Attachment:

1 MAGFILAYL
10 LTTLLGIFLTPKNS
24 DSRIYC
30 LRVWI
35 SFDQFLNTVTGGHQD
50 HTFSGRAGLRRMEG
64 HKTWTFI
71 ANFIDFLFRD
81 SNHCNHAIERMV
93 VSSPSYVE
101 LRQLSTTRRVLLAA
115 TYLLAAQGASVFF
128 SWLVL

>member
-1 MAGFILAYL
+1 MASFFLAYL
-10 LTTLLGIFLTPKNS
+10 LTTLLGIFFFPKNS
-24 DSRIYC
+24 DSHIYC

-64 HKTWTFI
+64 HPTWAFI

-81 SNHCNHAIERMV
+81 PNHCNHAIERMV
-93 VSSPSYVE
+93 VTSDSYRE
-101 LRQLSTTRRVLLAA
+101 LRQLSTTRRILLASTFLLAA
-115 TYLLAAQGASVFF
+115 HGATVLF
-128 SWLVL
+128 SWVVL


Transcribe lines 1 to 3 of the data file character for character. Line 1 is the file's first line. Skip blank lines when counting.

1 MAGFILAYL
10 LTTLLGIFLTPKNS
24 DSRIYC